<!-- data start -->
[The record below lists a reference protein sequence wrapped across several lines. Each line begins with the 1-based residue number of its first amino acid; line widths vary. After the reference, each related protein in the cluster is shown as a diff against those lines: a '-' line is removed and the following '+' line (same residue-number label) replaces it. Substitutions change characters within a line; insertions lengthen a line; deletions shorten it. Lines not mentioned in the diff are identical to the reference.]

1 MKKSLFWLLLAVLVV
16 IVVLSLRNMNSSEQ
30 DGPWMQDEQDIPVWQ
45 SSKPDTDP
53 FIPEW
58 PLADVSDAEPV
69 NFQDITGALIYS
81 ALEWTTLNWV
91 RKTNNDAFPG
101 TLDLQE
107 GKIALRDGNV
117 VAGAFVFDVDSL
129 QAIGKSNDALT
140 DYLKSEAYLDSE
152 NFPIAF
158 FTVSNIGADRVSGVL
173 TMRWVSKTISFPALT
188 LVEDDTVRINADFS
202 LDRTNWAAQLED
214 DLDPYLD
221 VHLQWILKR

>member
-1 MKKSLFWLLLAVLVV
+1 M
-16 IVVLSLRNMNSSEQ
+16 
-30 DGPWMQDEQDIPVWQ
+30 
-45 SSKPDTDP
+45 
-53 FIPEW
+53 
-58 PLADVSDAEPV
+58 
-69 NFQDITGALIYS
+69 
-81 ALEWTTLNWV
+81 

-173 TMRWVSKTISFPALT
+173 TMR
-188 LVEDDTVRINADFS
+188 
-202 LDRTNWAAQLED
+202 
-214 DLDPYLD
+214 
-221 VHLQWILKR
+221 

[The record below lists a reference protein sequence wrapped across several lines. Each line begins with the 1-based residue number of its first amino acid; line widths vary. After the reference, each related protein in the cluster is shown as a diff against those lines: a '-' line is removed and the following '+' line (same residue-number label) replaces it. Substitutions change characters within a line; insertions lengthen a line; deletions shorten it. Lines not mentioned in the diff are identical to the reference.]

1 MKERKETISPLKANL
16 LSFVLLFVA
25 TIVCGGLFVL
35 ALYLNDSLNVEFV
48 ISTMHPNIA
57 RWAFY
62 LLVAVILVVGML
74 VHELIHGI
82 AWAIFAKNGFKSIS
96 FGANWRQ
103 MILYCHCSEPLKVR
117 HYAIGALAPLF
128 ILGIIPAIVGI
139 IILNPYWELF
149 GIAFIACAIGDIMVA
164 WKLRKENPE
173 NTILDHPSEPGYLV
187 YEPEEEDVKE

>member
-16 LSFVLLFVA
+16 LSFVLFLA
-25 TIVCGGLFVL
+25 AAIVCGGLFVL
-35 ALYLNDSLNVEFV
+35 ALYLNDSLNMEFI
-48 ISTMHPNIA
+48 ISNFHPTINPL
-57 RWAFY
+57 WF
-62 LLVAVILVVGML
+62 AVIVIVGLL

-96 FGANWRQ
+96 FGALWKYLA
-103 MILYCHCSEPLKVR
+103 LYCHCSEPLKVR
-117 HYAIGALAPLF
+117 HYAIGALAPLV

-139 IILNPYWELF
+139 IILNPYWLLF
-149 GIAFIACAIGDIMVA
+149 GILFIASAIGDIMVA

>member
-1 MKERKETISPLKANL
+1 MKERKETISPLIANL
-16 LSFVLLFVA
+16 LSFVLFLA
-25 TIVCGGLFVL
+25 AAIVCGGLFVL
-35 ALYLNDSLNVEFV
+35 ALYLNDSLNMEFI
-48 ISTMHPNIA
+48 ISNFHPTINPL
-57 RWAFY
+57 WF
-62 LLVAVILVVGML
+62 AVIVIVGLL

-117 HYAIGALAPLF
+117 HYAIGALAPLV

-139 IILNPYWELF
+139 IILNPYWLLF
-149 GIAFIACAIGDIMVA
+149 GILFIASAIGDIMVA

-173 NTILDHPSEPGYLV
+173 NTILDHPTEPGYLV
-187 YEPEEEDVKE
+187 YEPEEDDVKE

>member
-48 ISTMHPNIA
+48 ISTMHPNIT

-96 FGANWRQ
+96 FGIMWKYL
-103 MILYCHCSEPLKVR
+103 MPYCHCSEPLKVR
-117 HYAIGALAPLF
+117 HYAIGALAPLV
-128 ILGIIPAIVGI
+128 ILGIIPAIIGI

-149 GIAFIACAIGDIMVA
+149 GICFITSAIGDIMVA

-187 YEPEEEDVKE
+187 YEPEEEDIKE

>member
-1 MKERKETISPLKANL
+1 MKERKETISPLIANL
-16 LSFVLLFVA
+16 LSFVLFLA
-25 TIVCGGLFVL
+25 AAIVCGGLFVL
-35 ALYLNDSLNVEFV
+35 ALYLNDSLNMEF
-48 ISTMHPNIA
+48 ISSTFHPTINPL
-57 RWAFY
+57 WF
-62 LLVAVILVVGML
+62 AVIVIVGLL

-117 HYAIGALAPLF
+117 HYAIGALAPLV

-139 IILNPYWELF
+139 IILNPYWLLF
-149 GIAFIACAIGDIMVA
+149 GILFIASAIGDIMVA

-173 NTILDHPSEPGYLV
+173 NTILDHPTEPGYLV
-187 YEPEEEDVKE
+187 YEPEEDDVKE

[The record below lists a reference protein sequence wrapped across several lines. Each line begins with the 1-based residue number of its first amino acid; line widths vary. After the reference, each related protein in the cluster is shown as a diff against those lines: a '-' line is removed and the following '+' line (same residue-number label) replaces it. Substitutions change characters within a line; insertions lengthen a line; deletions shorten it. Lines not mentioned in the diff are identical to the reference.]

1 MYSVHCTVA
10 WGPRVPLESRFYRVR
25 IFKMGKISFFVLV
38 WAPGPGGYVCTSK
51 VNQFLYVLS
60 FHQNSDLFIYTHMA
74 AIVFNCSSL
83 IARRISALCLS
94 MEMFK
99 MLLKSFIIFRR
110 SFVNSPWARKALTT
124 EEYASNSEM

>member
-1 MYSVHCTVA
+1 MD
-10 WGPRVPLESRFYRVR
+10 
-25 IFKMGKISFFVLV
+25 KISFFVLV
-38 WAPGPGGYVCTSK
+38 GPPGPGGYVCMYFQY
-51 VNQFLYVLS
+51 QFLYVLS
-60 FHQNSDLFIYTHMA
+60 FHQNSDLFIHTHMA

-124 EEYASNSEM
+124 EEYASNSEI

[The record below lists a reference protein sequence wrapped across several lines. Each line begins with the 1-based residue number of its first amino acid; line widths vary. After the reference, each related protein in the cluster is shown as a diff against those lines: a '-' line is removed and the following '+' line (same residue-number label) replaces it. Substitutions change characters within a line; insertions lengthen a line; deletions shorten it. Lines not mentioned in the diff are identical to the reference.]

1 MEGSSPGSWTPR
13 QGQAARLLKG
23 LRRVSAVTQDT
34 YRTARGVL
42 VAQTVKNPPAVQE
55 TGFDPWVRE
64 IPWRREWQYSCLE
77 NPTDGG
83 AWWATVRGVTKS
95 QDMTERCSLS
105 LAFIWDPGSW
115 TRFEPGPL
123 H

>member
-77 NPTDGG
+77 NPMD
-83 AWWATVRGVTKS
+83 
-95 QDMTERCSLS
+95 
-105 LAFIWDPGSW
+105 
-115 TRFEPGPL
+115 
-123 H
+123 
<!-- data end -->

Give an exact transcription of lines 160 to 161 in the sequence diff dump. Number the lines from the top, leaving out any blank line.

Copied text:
25 IFKMGKISFFVLV
38 WAPGPGGYVCTSK